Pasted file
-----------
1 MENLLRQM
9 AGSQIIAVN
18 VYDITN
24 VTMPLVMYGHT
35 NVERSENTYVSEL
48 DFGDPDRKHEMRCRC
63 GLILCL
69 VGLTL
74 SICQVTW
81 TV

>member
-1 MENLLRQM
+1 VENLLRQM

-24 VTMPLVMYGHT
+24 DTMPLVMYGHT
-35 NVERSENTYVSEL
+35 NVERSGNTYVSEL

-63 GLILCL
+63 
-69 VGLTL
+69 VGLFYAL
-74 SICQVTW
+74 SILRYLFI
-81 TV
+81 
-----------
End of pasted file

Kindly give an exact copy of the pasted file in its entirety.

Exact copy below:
1 MENLLRQM
9 AGSQIIAVN
18 VYDITN
24 VTMPLVMYGHT
35 NVERSENTYVSEL
48 DFGDPDRKHEMRCRC
63 GLILCL
69 VGLTL
74 SICQVTW
81 TV

>member
-1 MENLLRQM
+1 VENLLRQM

-24 VTMPLVMYGHT
+24 DTMPLVMYGHT
-35 NVERSENTYVSEL
+35 NVERSGNTYVSEL

-63 GLILCL
+63 
-69 VGLTL
+69 VGLFYAL
-74 SICQVTW
+74 SILRYLFI
-81 TV
+81 